By David Learmount in Geneva

Eclipse Aviation president and chief executive Vern Raburn envisages jet air taxis that can be flown legally with a crew of one pilot – in Europe as well as the USA – using an automatic or remote aircraft recovery system in the event of pilot incapacitation.

Speaking at last week’s European Business Aviation Convention and Exhibition (EBACE) in Geneva, Raburn said that the state-of-the-art integrated cockpits and simple systems designed into very light jets (VLJ) like his company’s Eclipse 500 have been configured to be flown by one pilot. The only reason to require them to be crewed by two pilots, said Raburn, is the possibility of pilot incapacitation.

This problem could be overcome by installed systems that can fly the aircraft to a safe airport either automatically or by being remotely piloted, Raburn predicted. Although he did not claim to be proposing this for early Eclipse 500s, he observed the technology already exists to do it, and it is merely a question of getting it approved and certificated.

The military has been looking for some time at providing incapacitated pilots with a “get me home” button, but the first aircraft that is likely to deliver such a capability could be the Lockheed Martin F-35 Joint Strike Fighter six years or more from now.

This subject emerged during an EBACE seminar and debate on the influence VLJs will have on aviation in Europe. At the same event, Adam Aircraft president Joe Walker revealed some projections for the size of the European market for VLJs over the next 10 years. He predicts between 500 and 1,000 units will be delivered to European operators by 2016. That looks like a conservative estimate when Walker points out that the European Union generates 39% of the world’s gross domestic product against the USA’s 35%, but only 13% of the business jet fleet is registered in the EU against 72% in the USA. “The European market has a great potential in terms of fleet growth,” he said.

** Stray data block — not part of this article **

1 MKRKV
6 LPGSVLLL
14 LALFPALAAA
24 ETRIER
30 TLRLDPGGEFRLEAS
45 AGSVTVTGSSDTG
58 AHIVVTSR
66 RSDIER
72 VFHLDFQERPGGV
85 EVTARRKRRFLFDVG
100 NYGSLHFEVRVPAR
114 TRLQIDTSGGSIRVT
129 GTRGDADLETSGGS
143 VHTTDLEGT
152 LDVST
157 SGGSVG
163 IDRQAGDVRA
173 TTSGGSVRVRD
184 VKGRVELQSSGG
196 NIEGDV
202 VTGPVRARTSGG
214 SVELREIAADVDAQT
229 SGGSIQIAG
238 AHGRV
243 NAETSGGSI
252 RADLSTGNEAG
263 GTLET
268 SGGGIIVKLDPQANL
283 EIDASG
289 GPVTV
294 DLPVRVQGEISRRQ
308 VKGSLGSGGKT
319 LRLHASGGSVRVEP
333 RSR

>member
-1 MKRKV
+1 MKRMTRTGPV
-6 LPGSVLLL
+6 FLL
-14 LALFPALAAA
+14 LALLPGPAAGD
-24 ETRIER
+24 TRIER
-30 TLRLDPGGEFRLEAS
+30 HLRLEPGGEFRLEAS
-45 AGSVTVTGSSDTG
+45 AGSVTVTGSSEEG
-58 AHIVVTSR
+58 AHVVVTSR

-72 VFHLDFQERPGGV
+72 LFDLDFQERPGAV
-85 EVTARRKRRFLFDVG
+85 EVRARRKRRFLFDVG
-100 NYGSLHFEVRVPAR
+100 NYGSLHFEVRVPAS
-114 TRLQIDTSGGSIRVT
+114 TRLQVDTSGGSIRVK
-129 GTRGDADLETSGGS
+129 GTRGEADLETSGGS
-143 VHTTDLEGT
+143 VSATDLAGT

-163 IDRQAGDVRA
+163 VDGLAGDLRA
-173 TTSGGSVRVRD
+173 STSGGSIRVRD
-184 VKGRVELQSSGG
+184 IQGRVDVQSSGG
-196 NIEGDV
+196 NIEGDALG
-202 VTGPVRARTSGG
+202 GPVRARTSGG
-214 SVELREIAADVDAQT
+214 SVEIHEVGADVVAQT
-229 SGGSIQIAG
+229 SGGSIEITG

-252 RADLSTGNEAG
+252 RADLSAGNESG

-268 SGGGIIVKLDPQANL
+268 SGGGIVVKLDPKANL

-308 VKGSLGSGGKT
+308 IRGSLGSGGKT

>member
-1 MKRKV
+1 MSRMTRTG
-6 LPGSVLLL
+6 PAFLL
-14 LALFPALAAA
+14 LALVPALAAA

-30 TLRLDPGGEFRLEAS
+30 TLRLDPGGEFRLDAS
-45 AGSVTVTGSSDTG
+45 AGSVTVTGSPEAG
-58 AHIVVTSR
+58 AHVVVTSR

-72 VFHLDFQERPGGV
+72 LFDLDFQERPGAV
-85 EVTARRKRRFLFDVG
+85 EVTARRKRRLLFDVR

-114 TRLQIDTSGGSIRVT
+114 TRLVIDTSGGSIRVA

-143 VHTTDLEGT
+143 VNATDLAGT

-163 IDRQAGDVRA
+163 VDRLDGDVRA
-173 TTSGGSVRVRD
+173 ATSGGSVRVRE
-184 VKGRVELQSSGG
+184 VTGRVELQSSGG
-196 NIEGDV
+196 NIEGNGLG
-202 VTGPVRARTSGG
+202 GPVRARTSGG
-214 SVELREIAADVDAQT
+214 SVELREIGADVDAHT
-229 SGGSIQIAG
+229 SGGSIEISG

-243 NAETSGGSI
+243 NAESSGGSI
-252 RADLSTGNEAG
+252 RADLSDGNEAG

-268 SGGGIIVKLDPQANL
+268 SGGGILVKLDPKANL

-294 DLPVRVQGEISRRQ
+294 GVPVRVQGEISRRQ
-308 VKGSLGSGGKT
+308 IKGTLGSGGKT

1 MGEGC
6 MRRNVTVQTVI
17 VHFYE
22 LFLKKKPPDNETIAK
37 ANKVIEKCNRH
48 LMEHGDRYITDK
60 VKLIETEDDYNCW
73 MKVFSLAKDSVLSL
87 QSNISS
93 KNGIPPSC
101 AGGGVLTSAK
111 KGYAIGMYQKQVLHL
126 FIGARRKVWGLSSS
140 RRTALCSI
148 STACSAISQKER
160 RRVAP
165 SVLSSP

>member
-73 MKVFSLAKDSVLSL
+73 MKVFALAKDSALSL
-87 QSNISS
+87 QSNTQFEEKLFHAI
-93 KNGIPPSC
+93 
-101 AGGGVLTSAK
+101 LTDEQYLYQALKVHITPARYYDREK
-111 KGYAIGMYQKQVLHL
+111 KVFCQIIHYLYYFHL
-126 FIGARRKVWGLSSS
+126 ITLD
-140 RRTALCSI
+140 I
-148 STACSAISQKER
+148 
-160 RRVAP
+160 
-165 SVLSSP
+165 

Although many VLJ operators will be owner-pilots, the largest group is expected to be air taxi firms and company-owned business jets, according to the manufacturers. Another debate in the air-taxi sector is whether a lavatory should be part of the cabin fit. DayJet’s vice-president community and government affairs Traver Gruen-Kennedy says that when his company’s per-seat, on-demand air taxi network starts operating in Florida next year flying Eclipse 500s, his aircraft will have two pilots, but “no washroom”. Nobody ever called for them in cars, he says.

Source: Flight International